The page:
Rothwell: I created a council called the Chief Acquisition Officers Council. The council consisted of myself, my deputy Elaine Duke [now acting chief procurement officer of DHS] and the top persons in the eight procurement shops ' a 10-person council.

The council met monthly or more often as needed. Beyond creating the council was building relationships with the leadership of the eight procurement shops.

GCN: Did you find that the different procurement shops reflected the different cultures of their parent organizations, say, for example, the military culture of the Coast Guard and the law enforcement culture of the Secret Service?

Rothwell: There is a cultural element. But the core mission is to support the federal acquisition process. Each of the eight [procurement offices] supported that mission, sometimes in different ways, but with the same core value.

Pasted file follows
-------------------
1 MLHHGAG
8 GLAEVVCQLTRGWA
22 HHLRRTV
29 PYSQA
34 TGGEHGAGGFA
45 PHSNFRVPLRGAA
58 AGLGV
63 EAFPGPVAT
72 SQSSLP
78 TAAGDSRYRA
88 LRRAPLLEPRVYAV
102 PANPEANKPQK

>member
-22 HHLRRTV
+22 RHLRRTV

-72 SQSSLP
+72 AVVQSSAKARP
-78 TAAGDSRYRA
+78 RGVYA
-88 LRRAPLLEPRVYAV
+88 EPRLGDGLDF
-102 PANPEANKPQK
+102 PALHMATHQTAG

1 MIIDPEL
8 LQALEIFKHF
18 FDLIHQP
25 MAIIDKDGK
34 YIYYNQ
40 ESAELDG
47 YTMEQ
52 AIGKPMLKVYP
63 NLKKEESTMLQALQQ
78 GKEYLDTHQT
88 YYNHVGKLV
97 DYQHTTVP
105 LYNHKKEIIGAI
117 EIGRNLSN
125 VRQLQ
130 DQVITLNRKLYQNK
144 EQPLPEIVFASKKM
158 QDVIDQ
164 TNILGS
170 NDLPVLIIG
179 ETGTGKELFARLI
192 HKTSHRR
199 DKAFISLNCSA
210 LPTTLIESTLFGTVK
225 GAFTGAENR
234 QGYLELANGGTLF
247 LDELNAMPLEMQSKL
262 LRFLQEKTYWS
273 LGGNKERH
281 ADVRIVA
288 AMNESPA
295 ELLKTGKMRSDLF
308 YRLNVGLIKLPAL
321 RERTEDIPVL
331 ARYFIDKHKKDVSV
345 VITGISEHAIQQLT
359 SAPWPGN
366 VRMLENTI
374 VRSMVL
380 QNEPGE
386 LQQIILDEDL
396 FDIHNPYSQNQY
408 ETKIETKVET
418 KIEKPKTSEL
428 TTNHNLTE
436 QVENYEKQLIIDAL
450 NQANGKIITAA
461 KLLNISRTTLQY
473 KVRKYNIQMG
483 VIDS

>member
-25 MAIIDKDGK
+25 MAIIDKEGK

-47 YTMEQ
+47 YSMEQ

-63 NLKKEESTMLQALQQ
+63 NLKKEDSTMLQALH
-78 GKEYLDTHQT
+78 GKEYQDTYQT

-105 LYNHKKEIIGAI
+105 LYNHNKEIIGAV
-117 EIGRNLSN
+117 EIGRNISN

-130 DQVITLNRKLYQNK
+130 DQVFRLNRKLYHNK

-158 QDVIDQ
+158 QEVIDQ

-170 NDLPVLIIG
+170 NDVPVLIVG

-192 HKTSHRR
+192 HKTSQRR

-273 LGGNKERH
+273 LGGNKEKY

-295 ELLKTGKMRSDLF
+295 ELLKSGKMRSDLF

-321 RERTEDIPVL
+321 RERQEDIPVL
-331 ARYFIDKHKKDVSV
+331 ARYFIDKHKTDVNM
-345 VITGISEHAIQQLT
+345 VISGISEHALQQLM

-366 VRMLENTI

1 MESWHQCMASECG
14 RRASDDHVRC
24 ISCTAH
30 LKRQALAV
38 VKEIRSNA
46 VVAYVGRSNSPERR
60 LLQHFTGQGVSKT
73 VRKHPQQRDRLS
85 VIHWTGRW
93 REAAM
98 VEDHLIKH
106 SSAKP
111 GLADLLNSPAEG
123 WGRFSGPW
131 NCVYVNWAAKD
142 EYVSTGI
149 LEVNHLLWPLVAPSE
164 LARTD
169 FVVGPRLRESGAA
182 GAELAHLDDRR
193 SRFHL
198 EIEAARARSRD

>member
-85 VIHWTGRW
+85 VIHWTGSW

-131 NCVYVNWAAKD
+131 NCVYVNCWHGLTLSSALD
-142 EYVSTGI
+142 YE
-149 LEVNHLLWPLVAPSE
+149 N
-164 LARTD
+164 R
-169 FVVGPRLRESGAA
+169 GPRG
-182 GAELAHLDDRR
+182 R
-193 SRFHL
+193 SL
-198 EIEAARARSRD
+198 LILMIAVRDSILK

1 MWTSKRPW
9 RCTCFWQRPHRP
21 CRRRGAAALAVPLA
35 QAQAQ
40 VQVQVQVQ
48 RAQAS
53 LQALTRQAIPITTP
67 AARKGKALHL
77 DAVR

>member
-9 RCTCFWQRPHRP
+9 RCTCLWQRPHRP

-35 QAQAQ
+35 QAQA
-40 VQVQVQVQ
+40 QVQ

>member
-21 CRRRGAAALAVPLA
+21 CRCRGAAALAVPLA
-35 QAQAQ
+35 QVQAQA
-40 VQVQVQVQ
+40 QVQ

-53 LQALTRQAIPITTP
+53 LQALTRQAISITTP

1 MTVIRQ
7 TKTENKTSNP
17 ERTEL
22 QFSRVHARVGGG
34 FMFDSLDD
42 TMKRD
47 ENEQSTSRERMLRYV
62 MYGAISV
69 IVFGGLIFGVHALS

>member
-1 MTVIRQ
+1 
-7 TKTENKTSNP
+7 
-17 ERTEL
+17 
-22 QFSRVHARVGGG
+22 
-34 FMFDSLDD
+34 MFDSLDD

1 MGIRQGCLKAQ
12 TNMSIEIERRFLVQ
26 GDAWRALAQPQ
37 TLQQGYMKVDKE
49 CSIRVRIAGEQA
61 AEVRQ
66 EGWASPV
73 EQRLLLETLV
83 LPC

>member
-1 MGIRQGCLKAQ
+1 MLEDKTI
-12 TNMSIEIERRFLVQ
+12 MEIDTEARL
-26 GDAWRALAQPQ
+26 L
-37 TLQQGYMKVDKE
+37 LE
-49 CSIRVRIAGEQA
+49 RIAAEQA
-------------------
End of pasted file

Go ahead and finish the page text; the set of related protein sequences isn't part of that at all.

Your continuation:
GCN: Did the department ever consider simply merging the eight offices into one office?

Rothwell: It was considered very early on and the decision was made not to do it. The advantage of retaining them that was articulated was the need to retain command integrity'meaning you hire somebody to be head of one shop [and keep that person there].

GCN: Do you feel, in retrospect, that DHS had too many back-seat drivers, especially in the area of procurement, demanding reports and oversight, that got in the way of achieving goals efficiently?

Rothwell: I don't think so. DHS is brand new. I thought the oversight was appropriate. I only had to testify twice in three years.

GCN: Some offices within the department, such as the real estate acquisition teams, appeared to face particularly severe pressures and suffer high turnover. Were there other pressure points in the procurement system, especially in IT?